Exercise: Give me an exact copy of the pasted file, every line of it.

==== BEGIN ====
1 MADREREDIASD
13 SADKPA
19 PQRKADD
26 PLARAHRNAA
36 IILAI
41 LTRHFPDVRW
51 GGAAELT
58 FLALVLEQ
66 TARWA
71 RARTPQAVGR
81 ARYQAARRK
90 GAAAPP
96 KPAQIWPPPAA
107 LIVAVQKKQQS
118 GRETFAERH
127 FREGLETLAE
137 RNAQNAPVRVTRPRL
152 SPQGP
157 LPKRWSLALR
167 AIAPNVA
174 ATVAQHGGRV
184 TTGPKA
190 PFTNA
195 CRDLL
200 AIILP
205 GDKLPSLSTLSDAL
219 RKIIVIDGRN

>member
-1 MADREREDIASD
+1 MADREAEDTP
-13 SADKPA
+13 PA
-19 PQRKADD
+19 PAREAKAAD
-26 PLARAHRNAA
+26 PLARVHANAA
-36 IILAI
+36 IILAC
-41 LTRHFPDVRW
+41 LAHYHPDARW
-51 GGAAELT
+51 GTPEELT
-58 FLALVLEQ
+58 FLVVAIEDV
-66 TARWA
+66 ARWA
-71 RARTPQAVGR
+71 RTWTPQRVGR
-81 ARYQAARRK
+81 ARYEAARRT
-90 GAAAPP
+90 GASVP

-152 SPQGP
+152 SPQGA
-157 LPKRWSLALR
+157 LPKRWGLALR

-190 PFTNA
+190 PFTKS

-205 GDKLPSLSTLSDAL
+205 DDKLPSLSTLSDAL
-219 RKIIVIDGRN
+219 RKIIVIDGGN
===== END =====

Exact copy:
1 MADREREDIASD
13 SADKPA
19 PQRKADD
26 PLARAHRNAA
36 IILAI
41 LTRHFPDVRW
51 GGAAELT
58 FLALVLEQ
66 TARWA
71 RARTPQAVGR
81 ARYQAARRK
90 GAAAPP
96 KPAQIWPPPAA
107 LIVAVQKKQQS
118 GRETFAERH
127 FREGLETLAE
137 RNAQNAPVRVTRPRL
152 SPQGP
157 LPKRWSLALR
167 AIAPNVA
174 ATVAQHGGRV
184 TTGPKA
190 PFTNA
195 CRDLL
200 AIILP
205 GDKLPSLSTLSDAL
219 RKIIVIDGRN

>member
-1 MADREREDIASD
+1 MADREAEDTP
-13 SADKPA
+13 PA
-19 PQRKADD
+19 PAREAKAAD
-26 PLARAHRNAA
+26 PLARVHANAA
-36 IILAI
+36 IILAC
-41 LTRHFPDVRW
+41 LAHYHPDARW
-51 GGAAELT
+51 GTPEELT
-58 FLALVLEQ
+58 FLVVAIEDV
-66 TARWA
+66 ARWA
-71 RARTPQAVGR
+71 RTWTPQRVGR
-81 ARYQAARRK
+81 ARYEAARRT
-90 GAAAPP
+90 GASVP

-152 SPQGP
+152 SPQGA
-157 LPKRWSLALR
+157 LPKRWGLALR

-190 PFTNA
+190 PFTKS

-205 GDKLPSLSTLSDAL
+205 DDKLPSLSTLSDAL
-219 RKIIVIDGRN
+219 RKIIVIDGGN